Wednesday, 2 November 2011

Occupy Oakland takes to the streets

At the end of last month, I reposted Bay of Rage's report on Occupy Oakland as it appeared to be the most explicitly class conscious element of the Occupy movement. A significant part of this, aside from a willingness to resist the police, was the general strike call which - even in a symbolic way - tied the occupation to the wider class. Today, it was confirmed as more than mere symbolism.

Ahead of the strike, numbers at the camps grew exponentially overnight. Throughout the day there were several demonstrations in the downtown area, the largest several thousand strong and completely shutting off traffic. The San Francisco Chronicle reports that many businesses in downtown Oakland were closed due to the strike, and bank branches which tried to stay open were shut down by the sheer force of numbers from protesters. Grand Lake Theater was one of the venues which explicitly closed in support of the strike, whilst an estimated 5,000 people are expected to march on the port in order to shut it down.

Naturally, the coverage in the media has been limited and contradictory. The BBC has chosen not to cover the event at all, at the time of writing, whilst the Guardian is following it with a live blog. Local US media appears to be more honest - as evidenced by the Chronicle report above - whilst the Wall Street Journal chose to downplay the effects and the support.

What is heartening about the call, although an honest assessment shows that it take up has been far from universal, is that it represents much the same direction taken by anarcho-syndicalists in Spain. That is, the recognition of the need for class struggle is combined with a realisation that the working class have to take action for themselves rather than waiting on somebody else. In a sense, this is what has defined the entire Occupy movement - the sense that something needed to be done and that people couldn't wait on somebody else to take that action for them.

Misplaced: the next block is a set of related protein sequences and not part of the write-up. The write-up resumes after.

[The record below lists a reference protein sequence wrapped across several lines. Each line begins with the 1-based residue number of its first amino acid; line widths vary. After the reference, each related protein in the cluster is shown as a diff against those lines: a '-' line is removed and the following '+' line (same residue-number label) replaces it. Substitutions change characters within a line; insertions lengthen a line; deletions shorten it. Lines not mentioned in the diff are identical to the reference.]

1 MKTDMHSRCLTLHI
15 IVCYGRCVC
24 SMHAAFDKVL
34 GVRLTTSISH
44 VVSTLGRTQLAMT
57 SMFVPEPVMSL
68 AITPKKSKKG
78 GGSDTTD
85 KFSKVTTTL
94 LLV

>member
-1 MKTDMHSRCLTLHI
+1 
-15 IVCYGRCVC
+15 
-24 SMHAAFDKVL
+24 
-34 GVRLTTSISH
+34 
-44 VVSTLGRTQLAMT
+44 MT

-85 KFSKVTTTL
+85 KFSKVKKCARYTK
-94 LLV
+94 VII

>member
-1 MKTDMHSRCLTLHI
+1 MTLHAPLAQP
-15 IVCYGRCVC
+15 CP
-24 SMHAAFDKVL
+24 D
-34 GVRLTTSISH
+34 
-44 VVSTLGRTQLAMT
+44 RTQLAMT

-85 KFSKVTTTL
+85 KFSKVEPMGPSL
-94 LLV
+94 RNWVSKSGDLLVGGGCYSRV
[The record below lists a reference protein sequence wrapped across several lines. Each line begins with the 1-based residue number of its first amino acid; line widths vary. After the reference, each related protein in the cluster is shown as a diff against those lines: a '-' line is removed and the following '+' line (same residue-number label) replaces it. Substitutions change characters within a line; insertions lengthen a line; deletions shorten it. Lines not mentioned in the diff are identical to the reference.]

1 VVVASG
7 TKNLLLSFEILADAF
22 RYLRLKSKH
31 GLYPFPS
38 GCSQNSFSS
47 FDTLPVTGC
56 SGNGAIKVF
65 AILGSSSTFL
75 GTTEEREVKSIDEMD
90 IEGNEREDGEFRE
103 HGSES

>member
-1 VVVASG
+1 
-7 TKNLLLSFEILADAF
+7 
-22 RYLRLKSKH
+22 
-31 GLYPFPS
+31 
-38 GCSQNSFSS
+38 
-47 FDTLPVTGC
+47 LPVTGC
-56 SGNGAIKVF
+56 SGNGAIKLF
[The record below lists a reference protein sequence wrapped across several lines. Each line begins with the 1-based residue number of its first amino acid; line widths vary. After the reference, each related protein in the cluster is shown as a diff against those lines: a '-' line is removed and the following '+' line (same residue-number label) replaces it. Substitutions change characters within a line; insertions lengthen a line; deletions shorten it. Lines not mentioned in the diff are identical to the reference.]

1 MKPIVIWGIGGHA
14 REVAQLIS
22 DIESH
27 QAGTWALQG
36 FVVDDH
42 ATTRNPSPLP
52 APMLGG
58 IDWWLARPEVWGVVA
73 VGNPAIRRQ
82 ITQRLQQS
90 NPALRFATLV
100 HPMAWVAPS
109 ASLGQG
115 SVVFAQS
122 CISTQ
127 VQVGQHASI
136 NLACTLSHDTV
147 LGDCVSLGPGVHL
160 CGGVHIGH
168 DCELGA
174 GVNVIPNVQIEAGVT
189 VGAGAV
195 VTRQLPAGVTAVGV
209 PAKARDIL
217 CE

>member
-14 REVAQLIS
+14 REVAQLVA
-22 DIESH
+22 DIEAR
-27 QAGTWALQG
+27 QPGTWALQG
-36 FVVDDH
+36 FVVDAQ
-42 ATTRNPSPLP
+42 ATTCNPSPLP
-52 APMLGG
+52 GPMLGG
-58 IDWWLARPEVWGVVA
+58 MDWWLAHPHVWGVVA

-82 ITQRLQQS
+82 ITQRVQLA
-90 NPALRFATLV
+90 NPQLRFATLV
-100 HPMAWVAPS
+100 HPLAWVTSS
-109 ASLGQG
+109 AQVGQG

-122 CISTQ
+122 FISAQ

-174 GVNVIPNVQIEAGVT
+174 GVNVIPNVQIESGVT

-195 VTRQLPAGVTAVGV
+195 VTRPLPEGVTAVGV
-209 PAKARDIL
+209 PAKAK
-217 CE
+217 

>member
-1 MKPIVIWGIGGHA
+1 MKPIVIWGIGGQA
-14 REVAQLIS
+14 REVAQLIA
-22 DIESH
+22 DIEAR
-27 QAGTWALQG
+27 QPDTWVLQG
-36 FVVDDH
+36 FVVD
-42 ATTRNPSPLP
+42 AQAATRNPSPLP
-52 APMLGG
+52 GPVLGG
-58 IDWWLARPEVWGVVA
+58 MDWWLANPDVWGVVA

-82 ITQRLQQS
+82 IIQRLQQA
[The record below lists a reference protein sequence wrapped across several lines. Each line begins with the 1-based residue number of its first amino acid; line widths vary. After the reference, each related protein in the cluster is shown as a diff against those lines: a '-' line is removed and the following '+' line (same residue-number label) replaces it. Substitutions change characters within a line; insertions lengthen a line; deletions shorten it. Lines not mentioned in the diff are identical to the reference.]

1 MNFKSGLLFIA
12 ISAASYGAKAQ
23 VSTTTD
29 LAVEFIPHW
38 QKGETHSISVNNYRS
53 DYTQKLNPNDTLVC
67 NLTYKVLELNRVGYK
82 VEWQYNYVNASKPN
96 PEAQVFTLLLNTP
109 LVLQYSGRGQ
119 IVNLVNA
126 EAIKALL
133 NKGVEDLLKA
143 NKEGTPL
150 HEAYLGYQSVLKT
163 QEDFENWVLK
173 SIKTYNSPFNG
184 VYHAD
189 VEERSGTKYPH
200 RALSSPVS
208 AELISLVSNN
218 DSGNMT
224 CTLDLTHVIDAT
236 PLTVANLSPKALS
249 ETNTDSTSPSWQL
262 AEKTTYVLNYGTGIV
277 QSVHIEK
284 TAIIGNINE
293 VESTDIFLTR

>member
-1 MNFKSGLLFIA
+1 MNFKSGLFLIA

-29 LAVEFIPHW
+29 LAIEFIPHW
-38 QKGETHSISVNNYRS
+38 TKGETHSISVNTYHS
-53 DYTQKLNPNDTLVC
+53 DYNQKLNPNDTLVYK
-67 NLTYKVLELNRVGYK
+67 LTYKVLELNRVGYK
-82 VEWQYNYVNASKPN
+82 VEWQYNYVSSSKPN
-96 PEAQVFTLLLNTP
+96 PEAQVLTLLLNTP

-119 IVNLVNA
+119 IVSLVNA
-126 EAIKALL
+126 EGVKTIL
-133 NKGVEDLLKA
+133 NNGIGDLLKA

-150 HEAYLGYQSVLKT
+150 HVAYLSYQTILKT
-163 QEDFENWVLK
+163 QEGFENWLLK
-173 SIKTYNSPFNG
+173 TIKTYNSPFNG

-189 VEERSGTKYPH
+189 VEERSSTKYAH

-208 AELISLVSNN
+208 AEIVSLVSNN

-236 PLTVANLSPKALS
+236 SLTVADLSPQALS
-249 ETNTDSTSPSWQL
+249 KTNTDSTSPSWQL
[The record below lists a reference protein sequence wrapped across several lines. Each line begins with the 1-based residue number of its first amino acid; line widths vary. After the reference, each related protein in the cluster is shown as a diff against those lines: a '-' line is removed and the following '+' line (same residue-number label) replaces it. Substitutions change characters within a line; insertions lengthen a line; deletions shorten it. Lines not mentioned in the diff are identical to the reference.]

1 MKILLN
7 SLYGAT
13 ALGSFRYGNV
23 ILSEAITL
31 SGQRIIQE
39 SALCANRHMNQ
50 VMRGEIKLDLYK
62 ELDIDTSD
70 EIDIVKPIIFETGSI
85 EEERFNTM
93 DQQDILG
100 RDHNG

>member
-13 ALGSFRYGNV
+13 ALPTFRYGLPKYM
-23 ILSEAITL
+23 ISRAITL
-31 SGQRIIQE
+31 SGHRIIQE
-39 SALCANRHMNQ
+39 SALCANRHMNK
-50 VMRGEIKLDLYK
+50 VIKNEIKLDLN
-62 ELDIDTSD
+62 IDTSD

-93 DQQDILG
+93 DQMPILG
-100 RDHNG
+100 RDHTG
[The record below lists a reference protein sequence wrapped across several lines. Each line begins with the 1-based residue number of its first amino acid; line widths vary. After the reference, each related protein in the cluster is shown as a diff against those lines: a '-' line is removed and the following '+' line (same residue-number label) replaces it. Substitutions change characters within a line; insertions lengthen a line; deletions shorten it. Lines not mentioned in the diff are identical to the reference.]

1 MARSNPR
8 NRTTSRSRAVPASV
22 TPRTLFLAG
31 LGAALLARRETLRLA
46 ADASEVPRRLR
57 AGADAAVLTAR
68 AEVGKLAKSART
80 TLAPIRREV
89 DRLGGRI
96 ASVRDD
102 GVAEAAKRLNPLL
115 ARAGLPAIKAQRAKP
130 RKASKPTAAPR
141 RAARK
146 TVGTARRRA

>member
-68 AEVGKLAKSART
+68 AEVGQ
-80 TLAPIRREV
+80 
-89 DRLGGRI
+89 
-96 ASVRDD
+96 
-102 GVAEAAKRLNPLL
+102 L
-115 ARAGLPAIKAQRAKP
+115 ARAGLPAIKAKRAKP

Of course there have been contradictions and tensions, and anarchists have been more fiercely critical on this point than many others. However this has never been undertaken in a dismissive manner, and members of the anarcho-syndicalist Workers Solidarity Alliance were among those publicly arguing for the shift towards general strikes. As I argued myself, "It is no good simply sniping from the sidelines and making ourselves as irrelevant as the leftists touting orthodoxy. But by the same token to be entirely uncritical in our support of the emerging movements is as opportunistic as the liberals looking to defuse any revolutionary potential that "Occupy" might have."

Thus we find ourselves in the situation where a prominent chapter (for lack of a better word) of the Occupy movement is engaged in a truly radical and militant action. A strike called by an open general assembly. An action taking place on the ground by force of numbers rather than being dictated from above. Our critical capacities are vital in any movement for social change, and they should go hand-in-hand with our political principles. But that doesn't stop us from realising that something truly remarkable is happening here.

Today, Occupy Oakland managed to cause considerable economic disruption. This wasn't by any stretch a general strike, but it demonstrates that the steps can be taken towards that goal. All solidarity to those taking action there today.